Why working remotely makes sense

Despite the benefits for companies, many companies refuse to hire remote workers. No doubt, part of the problem is that many managers and leaders don’t know how to deal with remote workers.

A US federal government report said that 47% of its employees (that's 1,020,034 people — no, really, more than a million people) were eligible to telework — a big increase over the year before.

1: Remote workers are less stressed
Daryl Wilkinson, group head of digital development at Nationwide Building Society, said he wanted to encourage remote working to empower his staff and as a demonstration to the rest of the company. “There’s less stress in the office and the workplace — people feel empowered to work in a way that suits them and suits the business.”

3: Remote workers cost less
Encouraging different ways of working allows companies to reduce their rent and property costs, according to Ian Adams, head of head of strategic marketing development at outsourcing company Mitie.

5: The new agile workplace creates new jobs
New ways of working require new roles in the organization. “We’re seeing greater collaboration between HR, IT, property and facilities management and job titles like ‘workplace director’ making this agile workplace happen,” Adams said.

7: Companies benefit from happier remote employees
Try squeezing a de-stressing lunchtime doze into your office day. That’s right; it’s impossible. “It’s about working with the grain of people’s lives,” Swan said.

2: Remote workers are well connected
The prevalence of smartphones and social media mean you don’t have to be next to someone to communicate effectively. And new business trends like remote administration, cloud-based project management, video conferencing, and BYOD are extending the effectiveness of remote work.

4: Absenteeism is good
Not the AWOL type of absenteeism — this is “remote from the office” absenteeism. “The ability to work remotely eliminates the necessity for ‘presenteeism’ — being in the office as much as possible,” said Jonathan Swan, policy and research officer for Working Families, a charity specializing in work/life balance.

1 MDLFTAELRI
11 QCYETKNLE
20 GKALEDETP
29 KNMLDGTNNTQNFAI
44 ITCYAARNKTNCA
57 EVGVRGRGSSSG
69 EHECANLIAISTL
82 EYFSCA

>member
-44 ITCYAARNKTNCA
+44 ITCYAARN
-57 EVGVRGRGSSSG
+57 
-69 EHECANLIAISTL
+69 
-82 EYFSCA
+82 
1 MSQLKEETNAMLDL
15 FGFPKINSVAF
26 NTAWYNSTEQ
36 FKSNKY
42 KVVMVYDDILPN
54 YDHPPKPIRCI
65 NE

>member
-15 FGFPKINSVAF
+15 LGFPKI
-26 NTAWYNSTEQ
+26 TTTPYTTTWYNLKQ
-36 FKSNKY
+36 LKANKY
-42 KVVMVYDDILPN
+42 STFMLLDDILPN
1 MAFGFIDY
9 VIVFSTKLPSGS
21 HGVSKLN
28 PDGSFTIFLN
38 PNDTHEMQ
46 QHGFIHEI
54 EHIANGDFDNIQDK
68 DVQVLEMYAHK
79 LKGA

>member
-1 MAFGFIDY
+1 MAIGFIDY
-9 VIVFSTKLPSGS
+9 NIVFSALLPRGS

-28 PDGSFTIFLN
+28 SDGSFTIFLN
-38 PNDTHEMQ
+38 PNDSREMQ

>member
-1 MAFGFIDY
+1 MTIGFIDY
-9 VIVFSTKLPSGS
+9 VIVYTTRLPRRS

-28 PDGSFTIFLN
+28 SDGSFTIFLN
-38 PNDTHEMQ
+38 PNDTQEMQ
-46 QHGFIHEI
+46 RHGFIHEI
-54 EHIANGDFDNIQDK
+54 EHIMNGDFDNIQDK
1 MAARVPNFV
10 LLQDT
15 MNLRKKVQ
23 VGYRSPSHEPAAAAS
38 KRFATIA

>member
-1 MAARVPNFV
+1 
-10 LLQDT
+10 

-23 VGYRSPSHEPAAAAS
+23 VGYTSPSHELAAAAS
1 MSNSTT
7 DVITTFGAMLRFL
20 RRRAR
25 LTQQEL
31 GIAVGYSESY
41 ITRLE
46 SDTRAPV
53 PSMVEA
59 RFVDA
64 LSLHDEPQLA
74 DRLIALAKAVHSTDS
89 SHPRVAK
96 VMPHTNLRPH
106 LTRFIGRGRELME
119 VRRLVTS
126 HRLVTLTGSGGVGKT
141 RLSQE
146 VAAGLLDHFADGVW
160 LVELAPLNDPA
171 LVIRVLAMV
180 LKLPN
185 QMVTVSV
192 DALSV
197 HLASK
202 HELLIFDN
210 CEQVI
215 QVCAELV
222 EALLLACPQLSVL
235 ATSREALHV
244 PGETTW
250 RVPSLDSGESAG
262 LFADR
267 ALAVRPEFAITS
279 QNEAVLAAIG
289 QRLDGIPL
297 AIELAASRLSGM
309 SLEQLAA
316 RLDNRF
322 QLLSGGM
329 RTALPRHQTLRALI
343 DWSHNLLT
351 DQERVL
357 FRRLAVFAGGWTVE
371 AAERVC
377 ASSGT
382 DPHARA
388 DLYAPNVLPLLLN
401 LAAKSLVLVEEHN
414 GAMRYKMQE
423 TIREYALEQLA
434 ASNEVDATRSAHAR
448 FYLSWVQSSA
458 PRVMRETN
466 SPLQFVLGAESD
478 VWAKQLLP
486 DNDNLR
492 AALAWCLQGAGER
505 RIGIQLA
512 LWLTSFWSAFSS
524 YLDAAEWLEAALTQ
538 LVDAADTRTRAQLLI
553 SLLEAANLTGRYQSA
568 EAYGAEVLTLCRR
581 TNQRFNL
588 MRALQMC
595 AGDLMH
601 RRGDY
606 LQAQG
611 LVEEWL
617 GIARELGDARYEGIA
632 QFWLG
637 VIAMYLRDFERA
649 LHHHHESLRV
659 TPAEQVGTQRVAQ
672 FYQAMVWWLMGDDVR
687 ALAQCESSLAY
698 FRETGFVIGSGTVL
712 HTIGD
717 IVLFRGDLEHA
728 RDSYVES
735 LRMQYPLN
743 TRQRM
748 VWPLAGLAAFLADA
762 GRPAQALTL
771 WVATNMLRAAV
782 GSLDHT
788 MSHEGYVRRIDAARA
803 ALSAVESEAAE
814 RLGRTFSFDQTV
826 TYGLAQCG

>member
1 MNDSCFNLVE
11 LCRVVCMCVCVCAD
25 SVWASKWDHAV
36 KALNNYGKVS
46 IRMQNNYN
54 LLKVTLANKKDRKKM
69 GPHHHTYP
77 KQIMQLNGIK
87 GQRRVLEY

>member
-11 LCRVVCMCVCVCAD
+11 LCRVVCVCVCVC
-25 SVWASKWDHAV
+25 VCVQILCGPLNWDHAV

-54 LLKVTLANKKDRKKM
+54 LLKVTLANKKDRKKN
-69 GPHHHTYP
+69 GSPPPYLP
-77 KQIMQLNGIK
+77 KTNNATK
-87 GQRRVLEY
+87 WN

6: Remote working provides choice
According to Robert Gorby, marketing director of Powwownow, remote working provides choice. “Choice is very important. There shouldn’t be a technology-driven compulsion to work in a certain way.”

8: Remote workers are more engaged
Nationwide’s Wilkinson said, “When you’re tweeting with people in your team close to midnight, it brings home that people are experiencing something beyond ‘doing work’ — they’re engaged in a different way.”

9: Remote venues are better than the office
We’ve all heard about how J.K. Rowling wrote a lot of Harry Potter in her local coffee bar. Now office workers can get some of that action. “Flexible working isn’t just office or home — there may be somewhere near home with better facilities,” said Celia Donne, global operations director of Regus, an office accommodations provider.

10: Commuting is bad for you
Even before the workday starts, telecommuting employees are better off than their physical commuting colleagues. According to the UK Office of National Statistics, “Commuters have lower life satisfaction, a lower sense that their daily activities are worthwhile, lower levels of happiness and higher anxiety on average than non- commuters.” And less commuting means a smaller carbon footprint, making tree-huggers happier.

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